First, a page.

The current system is costing us too much. The United States is spending “$60 billion a year to imprison 2.2 million people” (Warren). According to this figure, we are spending about $30,000 to feed, clothe, guard, provide cable, provide a library, and provide a weight room to one inmate! This number does not include the millions of people in community prisons.

The current system has a high turnover rate. There are too many inmates returning to state  prison: “roughly 44% ” in Pennsylvania (“Looking for Ways”). It looks like 44% of criminals are not learning their lessons!

What the United States needs to do is to go back to God’s standard of punishing crimes—Restitution. Restitution, unlike punishment laws, “remind[s] the prisoner that ultimately he is responsible to God for his actions” (Godfather). People are, eventually,  responsible to God, not the government, for their actions. Government is what God works through “for the punishment of evildoers, and for the praise of them that do well” (1 Peter 2:14b).

Paul states in his letter to the Romans:

Let every soul be subject unto the higher powers. For there is no power but of God: the powers that be are ordained of God. Whosoever therefore resisteth the power, resisteth the ordinance of God: and they that resist shall receive to themselves damnation. For rulers are not a terror to good works, but to the evil. Wilt thou then not be afraid of the power? Do that which is good, and thou shalt have praise of the same: For he is the minister of God to thee for good. But if thou do that which is evil, be afraid; for he beareth not the sword in vain: for he is the minister of God, a revenger to execute wrath upon him that doeth evil. (Romans 13:1-4)

The government should be a terror to the evil! Would not that be welcome to the law enforcement? People who break the law should be terrified of being punished.

In God’s system of Restitution, criminals would have to pay back at least double what they stole and/or damaged. Sometimes it would be more because the amount that criminals would pay back would be determined by the crime committed. God says that “all manner of trespass, whether it be for ox, for ass, for sheep, for raiment, or for any manner of lost thing, when another challengeth to be his, the cause of both parties shall come before the judges; and whom the judges shall condemn, he shall pay double unto his neighbor” (Exodus 22:9). God also says that “[i]f a man shall deliver unto his neighbor money or stuff to keep, and it be stolen out of the man’s house; if the thief be found, let him pay double” (Exodus 22:7).

If the convicted cannot pay, he/she would be made to work. In God’s law, it was stated that “a thief who was unable to make restitution for a property crime could be sold into servitude for his theft” (Godfather). This is found in Exodus where it states that “if [the thief] have nothing, then he shall be sold for his theft” (Exodus 22:3). The Constitution of the United States confirms this by saying “[n]either slavery nor involuntary servitude, except as a punishment for crime whereof the party shall have been duly convicted, shall exist within the United States, or any place subject to their jurisdiction” (13th Amendment, U.S. Constitution).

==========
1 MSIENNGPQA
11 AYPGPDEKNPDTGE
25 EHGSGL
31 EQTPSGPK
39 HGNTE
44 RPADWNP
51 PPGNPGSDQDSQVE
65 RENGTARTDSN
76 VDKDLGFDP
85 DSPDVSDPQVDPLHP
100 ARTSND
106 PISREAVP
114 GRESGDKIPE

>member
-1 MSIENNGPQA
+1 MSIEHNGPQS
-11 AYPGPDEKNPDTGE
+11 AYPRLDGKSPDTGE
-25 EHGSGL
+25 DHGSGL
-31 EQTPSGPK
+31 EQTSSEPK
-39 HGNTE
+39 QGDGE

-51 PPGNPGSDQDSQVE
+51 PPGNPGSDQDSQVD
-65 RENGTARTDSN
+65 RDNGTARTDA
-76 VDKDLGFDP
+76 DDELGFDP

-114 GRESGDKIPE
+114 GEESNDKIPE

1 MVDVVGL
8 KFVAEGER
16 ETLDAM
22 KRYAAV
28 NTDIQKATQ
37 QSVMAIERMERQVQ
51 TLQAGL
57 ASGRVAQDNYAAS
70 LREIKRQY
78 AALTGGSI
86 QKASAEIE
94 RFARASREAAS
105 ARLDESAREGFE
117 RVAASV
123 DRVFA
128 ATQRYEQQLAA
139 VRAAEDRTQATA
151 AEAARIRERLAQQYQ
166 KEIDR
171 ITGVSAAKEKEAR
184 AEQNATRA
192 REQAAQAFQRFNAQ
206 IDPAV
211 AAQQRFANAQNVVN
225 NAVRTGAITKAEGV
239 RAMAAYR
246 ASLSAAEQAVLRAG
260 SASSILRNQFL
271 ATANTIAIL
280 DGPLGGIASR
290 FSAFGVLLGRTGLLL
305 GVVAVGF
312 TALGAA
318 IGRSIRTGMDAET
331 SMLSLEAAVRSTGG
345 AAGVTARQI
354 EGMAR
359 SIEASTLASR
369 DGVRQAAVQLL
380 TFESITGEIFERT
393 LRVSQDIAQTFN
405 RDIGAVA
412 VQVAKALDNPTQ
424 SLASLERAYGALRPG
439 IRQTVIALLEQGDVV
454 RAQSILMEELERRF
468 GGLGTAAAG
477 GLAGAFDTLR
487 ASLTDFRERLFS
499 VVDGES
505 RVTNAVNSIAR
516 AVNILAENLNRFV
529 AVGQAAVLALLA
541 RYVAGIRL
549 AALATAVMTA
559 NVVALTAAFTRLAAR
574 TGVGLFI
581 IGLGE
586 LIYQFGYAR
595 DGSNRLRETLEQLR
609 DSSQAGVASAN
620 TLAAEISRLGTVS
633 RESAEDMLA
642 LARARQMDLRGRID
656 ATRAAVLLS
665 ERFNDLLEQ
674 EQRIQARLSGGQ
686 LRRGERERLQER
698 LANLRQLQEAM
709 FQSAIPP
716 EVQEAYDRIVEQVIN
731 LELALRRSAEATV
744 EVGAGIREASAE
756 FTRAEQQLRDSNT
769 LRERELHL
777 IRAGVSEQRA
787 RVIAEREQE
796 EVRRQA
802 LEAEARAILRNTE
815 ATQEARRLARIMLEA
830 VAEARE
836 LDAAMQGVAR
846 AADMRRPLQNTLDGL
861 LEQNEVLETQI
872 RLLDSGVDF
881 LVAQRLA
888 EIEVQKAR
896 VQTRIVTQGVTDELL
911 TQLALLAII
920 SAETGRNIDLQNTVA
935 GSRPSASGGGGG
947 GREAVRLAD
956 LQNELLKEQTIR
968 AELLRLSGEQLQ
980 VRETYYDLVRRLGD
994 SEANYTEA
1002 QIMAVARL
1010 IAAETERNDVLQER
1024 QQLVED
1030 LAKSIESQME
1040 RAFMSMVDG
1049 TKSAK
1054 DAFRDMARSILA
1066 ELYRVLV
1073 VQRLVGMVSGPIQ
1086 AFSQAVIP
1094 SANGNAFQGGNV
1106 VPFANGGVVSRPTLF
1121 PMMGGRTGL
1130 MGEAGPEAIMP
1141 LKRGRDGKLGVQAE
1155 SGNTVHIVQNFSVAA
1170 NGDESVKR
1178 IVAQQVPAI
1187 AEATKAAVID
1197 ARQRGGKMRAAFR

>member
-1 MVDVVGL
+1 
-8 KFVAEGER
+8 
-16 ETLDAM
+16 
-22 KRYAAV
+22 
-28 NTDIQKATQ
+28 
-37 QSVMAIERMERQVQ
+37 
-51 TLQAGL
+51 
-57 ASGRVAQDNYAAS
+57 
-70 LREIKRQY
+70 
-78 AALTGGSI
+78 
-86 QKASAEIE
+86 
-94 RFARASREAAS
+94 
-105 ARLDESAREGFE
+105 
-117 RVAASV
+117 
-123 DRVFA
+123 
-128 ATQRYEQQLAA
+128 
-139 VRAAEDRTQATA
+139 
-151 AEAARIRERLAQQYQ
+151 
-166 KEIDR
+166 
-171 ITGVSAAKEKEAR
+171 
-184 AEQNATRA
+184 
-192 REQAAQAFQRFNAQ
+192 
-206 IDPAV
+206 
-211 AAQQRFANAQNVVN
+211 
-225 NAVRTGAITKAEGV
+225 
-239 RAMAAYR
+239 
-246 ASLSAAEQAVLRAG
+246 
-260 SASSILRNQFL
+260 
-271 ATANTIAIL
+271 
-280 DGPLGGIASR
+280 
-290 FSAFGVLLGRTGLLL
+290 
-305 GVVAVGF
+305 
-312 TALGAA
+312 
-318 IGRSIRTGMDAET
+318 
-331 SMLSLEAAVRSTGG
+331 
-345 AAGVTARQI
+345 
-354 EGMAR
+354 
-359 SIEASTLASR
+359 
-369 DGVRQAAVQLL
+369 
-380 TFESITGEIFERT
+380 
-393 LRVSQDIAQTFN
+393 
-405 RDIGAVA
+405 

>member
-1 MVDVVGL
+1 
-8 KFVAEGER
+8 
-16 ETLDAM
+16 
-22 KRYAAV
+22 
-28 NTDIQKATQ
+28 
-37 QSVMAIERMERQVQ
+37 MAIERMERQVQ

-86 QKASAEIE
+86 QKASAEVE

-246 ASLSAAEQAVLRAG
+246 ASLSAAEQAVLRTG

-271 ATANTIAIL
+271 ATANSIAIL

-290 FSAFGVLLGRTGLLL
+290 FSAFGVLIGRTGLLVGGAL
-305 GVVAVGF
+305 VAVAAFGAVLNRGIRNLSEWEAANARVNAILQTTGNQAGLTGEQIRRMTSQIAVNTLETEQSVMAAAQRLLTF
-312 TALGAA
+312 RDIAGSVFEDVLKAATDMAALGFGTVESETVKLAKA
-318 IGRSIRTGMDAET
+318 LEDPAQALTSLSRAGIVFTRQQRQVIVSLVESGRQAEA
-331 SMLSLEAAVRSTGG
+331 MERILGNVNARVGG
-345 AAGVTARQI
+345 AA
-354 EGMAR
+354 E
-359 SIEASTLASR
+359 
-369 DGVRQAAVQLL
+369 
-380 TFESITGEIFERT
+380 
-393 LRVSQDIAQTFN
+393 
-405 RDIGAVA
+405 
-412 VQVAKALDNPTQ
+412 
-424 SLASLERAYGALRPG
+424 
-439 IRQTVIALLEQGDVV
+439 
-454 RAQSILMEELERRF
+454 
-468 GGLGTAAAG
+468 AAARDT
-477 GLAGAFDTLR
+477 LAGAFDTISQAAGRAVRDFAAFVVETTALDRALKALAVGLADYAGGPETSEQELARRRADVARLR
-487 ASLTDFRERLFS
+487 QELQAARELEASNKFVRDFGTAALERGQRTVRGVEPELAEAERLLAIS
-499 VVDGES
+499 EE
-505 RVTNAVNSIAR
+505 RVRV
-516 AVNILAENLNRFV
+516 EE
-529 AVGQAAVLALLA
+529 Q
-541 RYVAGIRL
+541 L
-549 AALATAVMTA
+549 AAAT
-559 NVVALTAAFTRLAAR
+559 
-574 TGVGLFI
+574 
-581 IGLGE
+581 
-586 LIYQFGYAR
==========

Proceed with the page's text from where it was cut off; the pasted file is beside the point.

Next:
Jobs that criminals could do if they cannot pay restitution are cleaning and maintaining parks, cleaning roadsides and streets of debris, cleaning public restrooms, etc. If the convicted is not a threat to society, a tracking device could be placed on the person and he/she could work for a business that has volunteered to hire the convicted person. These businesses can be restaurants, malls, grocery stores, farm stores, carpenters, mines, foresters, colleges, and more. The business would treat the ciminal in work expectation and income the same as any other citizen.

Criminals would not be made comfortable. America should not be spending money to make life in prison more pleasant for people who have broken the laws of the land! Cable television would be one of the first things to go. Weight rooms would be eliminated because the inmates would be building muscles while working. A Bible and some character books are all that the convicted needs, so access to a library would not be needed. Computer and telephone access would be restricted to communication with the criminal’s family members.

The inmates would be required to pay for their care. Money would be taken out of an inmate’s income to pay for his/her food, clothes, tracking band, medical attention, etc. This would nearly eliminate the $60 million spent a year to house an inmate. Also, if an inmate will not cooperate and work, he/she should not be allowed to eat. The only exception is if the inmate is ill.